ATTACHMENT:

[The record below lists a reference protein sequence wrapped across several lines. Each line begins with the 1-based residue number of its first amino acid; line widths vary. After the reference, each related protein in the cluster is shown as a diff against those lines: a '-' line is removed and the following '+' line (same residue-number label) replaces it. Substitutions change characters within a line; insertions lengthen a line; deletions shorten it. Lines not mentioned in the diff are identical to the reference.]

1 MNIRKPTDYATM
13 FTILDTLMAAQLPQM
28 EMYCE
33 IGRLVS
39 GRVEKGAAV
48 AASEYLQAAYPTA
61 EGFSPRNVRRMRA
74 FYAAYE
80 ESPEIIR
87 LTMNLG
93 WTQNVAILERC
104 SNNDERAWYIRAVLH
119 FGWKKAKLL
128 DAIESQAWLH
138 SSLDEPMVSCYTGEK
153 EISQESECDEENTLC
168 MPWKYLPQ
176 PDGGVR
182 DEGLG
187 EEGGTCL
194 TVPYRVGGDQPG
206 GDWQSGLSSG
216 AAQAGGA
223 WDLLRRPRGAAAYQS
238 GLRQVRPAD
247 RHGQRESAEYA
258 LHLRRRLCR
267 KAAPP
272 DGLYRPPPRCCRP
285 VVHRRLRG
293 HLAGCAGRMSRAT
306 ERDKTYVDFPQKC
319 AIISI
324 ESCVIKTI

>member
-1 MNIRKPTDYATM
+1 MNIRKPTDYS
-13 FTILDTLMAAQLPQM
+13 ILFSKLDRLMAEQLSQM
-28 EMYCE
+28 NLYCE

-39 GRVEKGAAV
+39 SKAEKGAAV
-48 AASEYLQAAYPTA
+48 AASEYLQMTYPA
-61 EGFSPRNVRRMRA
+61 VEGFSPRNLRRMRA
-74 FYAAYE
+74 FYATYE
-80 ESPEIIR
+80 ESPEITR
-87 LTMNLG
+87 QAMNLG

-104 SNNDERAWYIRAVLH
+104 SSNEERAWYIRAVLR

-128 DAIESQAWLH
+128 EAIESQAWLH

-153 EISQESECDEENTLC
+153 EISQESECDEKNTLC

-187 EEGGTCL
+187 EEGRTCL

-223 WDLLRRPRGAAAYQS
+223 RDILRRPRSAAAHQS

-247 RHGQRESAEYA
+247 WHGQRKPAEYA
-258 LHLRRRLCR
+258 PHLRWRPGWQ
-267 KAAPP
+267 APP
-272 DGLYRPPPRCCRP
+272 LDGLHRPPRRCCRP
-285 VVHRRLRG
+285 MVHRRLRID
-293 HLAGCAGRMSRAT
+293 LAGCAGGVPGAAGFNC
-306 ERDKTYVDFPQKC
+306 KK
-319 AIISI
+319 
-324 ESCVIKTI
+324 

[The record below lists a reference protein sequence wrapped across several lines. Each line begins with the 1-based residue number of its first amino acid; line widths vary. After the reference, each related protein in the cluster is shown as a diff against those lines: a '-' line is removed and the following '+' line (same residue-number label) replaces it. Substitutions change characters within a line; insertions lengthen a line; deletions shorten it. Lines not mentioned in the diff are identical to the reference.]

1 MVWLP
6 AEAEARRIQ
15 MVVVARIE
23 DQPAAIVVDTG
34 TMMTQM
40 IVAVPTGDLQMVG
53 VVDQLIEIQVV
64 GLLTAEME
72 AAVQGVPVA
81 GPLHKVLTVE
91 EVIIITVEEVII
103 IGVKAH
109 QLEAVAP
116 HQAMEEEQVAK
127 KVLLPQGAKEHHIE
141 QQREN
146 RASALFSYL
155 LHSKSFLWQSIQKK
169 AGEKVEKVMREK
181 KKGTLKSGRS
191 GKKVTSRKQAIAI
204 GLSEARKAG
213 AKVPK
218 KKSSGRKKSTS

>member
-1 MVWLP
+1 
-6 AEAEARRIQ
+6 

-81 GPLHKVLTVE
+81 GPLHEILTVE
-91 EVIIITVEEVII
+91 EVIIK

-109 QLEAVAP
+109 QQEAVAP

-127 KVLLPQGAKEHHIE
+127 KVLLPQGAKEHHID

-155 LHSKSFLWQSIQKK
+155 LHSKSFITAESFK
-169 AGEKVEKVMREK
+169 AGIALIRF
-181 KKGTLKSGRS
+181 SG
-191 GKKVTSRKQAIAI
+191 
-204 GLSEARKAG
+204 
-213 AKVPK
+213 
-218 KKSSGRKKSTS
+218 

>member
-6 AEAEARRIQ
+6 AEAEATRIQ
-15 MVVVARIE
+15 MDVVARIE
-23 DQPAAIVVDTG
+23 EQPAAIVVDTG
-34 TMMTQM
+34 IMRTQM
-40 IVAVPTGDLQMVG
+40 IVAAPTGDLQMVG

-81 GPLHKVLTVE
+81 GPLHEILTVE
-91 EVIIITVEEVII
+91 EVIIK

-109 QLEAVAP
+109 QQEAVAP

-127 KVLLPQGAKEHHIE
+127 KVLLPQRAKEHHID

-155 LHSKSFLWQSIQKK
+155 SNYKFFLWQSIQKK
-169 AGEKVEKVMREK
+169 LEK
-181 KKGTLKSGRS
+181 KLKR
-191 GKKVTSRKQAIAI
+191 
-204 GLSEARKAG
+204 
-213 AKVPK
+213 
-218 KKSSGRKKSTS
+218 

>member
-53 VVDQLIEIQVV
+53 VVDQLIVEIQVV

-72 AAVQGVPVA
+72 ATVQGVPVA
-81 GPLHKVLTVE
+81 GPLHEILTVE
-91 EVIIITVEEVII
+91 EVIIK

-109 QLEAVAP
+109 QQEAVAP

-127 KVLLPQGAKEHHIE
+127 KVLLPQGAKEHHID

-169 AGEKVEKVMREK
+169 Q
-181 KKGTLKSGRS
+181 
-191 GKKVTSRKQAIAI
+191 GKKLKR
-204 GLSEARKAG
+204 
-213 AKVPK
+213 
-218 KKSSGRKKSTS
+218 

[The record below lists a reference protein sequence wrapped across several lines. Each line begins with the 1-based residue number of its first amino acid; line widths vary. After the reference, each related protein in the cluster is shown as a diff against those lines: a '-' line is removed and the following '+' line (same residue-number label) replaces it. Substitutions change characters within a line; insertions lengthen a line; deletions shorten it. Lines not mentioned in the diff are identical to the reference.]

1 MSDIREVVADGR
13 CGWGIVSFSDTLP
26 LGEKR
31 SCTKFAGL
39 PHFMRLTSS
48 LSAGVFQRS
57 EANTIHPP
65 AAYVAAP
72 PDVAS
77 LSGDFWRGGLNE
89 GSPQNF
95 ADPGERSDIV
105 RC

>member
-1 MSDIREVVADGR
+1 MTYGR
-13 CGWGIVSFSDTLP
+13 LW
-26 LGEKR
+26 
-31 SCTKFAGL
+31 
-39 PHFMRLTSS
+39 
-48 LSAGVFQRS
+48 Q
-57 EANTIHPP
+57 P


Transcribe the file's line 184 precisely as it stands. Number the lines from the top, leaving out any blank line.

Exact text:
+181 